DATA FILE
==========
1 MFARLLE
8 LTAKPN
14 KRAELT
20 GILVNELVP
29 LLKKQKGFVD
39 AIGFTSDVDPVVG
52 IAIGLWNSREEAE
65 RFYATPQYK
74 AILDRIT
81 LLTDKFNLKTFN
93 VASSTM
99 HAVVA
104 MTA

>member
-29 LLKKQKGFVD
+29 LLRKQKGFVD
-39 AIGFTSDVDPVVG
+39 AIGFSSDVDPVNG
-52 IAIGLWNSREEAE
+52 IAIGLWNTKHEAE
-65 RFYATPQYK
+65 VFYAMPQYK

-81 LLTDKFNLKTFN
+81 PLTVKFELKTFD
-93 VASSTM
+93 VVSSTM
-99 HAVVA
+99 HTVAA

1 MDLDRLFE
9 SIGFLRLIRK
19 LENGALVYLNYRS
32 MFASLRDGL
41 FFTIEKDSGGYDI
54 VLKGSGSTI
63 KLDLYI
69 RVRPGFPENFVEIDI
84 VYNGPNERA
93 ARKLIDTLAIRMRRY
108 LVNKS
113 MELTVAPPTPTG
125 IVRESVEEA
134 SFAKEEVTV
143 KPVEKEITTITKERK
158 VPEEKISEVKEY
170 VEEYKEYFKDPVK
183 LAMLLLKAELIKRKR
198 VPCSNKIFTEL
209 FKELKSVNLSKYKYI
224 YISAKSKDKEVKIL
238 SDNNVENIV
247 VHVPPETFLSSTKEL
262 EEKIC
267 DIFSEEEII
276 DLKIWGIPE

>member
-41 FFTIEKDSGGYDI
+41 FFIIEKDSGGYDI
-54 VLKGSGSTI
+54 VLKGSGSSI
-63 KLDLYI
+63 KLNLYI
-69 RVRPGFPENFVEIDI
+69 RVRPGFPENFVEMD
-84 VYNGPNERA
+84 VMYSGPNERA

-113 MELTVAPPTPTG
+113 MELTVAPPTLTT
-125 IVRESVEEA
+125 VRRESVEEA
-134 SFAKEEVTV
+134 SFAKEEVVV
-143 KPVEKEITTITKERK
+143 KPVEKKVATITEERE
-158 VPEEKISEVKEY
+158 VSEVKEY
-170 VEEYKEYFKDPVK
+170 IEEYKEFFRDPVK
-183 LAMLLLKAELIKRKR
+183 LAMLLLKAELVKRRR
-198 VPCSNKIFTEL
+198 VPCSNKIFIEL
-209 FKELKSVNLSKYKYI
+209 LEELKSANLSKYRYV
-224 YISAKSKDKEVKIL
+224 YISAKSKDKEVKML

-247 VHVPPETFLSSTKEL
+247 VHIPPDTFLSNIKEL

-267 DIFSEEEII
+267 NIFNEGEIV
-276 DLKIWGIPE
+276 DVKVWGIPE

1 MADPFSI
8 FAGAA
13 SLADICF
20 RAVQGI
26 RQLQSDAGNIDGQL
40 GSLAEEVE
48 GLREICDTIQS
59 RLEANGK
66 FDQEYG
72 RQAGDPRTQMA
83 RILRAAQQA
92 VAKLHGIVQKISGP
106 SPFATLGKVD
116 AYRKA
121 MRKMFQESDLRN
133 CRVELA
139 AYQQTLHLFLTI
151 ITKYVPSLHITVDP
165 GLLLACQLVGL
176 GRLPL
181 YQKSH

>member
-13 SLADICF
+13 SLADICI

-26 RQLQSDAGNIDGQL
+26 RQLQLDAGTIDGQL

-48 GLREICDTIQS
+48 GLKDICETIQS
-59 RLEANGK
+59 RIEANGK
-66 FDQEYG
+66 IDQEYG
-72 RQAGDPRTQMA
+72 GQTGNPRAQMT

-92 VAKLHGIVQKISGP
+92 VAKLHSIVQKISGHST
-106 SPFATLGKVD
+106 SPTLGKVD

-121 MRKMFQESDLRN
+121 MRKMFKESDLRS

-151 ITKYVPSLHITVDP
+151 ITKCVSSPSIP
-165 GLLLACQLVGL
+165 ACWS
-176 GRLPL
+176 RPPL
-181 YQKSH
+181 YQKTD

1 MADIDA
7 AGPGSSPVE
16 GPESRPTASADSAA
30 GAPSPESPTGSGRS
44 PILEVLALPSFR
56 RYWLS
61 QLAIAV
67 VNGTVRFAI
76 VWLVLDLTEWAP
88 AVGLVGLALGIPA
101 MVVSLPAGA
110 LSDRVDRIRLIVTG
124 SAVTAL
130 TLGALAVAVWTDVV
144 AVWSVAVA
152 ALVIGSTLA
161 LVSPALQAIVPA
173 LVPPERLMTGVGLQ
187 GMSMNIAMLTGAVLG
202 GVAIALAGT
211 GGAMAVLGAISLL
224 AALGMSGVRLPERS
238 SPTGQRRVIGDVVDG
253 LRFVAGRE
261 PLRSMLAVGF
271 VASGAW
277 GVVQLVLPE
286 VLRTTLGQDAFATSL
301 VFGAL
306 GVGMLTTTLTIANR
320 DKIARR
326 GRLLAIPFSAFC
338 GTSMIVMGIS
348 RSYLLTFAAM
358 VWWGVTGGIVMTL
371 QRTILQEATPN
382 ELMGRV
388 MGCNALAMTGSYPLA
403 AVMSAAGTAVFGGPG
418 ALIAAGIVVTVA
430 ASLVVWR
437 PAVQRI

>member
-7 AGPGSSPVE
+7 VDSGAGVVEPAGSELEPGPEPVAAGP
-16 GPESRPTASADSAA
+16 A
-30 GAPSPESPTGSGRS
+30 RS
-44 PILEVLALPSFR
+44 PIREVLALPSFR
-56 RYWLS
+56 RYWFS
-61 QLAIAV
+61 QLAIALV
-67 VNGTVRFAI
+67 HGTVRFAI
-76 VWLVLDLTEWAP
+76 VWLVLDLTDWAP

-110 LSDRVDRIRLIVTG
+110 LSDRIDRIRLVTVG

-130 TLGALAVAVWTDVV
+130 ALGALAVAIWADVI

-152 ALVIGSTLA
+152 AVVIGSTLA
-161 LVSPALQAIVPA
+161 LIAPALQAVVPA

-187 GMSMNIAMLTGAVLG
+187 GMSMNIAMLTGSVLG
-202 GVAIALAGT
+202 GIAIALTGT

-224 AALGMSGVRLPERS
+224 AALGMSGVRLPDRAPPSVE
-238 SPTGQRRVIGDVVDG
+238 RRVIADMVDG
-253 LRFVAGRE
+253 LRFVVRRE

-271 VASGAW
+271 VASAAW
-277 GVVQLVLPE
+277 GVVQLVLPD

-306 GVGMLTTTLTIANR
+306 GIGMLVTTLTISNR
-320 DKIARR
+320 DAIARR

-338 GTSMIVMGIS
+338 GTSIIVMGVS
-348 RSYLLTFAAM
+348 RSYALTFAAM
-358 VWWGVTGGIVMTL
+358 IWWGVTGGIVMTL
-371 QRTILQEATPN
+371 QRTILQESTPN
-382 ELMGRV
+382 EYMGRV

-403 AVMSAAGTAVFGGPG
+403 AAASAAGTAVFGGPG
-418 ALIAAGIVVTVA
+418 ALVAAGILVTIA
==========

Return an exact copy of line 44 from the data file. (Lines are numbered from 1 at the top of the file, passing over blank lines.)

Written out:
158 VPEEKISEVKEY